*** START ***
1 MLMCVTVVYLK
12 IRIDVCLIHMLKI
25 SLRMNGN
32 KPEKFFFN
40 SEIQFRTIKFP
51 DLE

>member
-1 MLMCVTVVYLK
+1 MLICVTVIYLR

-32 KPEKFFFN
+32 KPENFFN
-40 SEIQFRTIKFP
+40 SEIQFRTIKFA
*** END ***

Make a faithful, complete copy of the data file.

1 MLMCVTVVYLK
12 IRIDVCLIHMLKI
25 SLRMNGN
32 KPEKFFFN
40 SEIQFRTIKFP
51 DLE

>member
-1 MLMCVTVVYLK
+1 MLICVTVIYLR

-32 KPEKFFFN
+32 KPENFFN
-40 SEIQFRTIKFP
+40 SEIQFRTIKFA